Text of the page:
An out-of-control Chinese space station has accelerated its descent towards the Earth, and will come crashing down to the surface within a next few months, experts say. But that’s not the bad part; because no one can predict where the space laboratory is going to hit.
Tiangong 1, which means “Heavenly Palace,” is China’s first space laboratory that was launched in September 2011. The project, described as a “potent political symbol” of China, was launched as one of the great hopes of the Chinese ambitions in space. The 9.4-ton (more than 8500 kg) laboratory was used for both manned and unmanned missions.
However, after terminating its data service in March 2016, Chinese officials, in September 2016, confirmed that they had lost control of the space station and it was in a decaying orbit. The Chinese space agency has predicted that it would fall to Earth sometime between October 2017 and April 2018, noting that its altitude was about 370 kilometres.
According to Jonathan McDowell, a renowned astrophysicist from Harvard University, the space station is a lot closer than before. “Now that [its] perigee is 300 km and it is in the denser atmosphere, the rate of decay is higher,” he told The Guardian. “I expect it will come down a few months from now - late 2017 or early 2018.”
Much of the space lab, which is about 34 feet in length, is expected to burn up in the atmosphere during its reentry. However, McDowell noted that some parts weighing up to 220 pounds (100 kg) could crash into the Earth’s surface. China has notified the United Nations that it would carefully monitor the space station’s descent and inform them when it begins its final plunge. The odds that the crashing spacecraft will damage ground activities are very low.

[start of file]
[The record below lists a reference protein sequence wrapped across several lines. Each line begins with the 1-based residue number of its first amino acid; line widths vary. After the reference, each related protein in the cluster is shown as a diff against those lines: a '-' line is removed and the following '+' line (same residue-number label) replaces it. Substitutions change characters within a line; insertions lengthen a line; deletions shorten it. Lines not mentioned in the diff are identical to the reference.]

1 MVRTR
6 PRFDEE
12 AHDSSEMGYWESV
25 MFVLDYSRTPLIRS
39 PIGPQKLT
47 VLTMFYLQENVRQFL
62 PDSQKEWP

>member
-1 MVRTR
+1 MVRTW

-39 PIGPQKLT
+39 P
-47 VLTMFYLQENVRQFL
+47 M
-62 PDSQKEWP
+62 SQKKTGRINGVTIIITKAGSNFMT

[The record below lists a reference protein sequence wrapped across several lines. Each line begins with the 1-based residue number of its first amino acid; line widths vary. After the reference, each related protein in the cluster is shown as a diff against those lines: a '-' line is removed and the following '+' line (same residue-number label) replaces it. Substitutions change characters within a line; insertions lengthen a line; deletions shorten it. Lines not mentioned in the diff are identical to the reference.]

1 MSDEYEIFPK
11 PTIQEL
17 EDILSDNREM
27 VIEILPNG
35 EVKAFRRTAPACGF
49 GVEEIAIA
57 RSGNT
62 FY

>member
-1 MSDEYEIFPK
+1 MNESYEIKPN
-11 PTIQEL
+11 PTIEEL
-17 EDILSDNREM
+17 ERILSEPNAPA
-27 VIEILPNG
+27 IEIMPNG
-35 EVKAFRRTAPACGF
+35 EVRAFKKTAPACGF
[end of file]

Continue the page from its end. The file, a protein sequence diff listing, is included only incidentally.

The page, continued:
The chances of predicting where and when the space lab is going to fall are not certain. Even a slight change in atmospheric conditions could alter the landing site “from one continent to the next,” McDowell told The Guardian. He also said that it would be impossible to predict where it is going to come down even in the days ahead of its landing.
Crashes of larger spacecraft, while rare, have been happened before. In 1991 the Soviet Union’s 20-tonne Salyut 7 space station crashed to Earth, while NASA’s enormous 77-tonne Skylab space station plunged down and fell over outside Perth in Western Australia in 1979.
The second experimental station, Tiangong 2, was launched by China in September 2016. China is aiming to have a permanently manned space station in orbit by 2020.
Information source: The Guardian
Title image: telegraph